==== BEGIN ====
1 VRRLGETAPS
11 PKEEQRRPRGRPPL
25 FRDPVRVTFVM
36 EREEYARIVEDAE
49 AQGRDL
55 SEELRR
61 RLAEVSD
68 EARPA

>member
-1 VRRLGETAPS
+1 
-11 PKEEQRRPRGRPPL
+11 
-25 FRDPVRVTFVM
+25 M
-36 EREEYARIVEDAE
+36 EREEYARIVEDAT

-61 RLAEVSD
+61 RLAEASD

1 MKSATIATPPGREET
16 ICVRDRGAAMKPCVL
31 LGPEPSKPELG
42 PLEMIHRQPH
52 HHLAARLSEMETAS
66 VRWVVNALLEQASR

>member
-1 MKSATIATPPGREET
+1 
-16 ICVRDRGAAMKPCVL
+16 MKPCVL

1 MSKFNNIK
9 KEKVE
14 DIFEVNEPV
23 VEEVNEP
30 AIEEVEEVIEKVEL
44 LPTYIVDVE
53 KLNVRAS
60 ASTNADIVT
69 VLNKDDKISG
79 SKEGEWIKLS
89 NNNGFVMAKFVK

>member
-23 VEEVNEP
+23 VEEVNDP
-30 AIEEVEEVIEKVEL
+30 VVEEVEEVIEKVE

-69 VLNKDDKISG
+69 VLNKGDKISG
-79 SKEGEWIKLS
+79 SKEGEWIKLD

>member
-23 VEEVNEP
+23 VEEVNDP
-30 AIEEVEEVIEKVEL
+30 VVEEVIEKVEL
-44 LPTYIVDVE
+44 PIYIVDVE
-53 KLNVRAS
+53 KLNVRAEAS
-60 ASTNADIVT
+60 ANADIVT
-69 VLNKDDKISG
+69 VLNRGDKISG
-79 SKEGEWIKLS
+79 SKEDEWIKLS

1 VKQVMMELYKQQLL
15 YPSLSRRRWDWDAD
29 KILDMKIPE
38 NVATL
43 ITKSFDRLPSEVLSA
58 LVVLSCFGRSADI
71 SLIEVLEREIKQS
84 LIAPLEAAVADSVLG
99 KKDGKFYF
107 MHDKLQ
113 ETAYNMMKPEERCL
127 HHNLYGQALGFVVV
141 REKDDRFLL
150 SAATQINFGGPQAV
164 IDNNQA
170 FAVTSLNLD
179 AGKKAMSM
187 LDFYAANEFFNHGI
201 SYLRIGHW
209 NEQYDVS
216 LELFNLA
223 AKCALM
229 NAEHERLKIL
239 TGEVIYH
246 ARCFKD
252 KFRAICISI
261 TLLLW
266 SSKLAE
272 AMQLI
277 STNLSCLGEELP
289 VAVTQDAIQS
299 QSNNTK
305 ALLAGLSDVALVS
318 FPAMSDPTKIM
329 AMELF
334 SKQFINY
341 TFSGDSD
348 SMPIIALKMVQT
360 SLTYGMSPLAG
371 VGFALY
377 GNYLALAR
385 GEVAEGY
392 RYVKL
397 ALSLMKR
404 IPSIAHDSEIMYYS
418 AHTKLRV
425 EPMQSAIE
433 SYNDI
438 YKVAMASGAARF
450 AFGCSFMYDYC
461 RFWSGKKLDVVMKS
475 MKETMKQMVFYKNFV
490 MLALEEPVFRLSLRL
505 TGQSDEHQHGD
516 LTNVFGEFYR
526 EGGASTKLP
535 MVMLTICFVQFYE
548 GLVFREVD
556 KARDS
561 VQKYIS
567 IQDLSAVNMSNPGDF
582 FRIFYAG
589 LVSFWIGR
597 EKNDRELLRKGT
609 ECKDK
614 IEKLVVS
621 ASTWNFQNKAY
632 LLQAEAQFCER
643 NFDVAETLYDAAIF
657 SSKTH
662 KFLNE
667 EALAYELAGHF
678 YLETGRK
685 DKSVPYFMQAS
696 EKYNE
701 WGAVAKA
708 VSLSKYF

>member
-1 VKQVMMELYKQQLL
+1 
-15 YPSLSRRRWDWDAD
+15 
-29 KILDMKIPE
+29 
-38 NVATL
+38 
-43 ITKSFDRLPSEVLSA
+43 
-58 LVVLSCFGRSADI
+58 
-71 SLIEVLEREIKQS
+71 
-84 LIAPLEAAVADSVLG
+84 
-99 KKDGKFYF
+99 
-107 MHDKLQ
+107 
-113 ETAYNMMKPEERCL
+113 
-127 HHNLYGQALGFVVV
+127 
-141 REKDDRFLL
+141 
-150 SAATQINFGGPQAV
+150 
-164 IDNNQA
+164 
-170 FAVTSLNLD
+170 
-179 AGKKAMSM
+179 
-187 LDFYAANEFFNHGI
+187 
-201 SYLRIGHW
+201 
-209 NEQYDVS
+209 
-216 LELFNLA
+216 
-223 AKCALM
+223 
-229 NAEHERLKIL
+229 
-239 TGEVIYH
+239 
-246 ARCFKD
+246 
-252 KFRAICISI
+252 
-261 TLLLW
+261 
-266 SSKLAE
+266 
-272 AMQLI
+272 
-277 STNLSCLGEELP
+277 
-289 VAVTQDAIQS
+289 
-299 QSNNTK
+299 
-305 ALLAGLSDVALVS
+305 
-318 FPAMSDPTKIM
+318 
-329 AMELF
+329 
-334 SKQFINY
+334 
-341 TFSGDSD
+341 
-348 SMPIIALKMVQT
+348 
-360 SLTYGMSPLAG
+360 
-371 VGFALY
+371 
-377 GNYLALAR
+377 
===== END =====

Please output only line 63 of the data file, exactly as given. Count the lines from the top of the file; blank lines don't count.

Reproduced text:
+69 VLNRGDKISG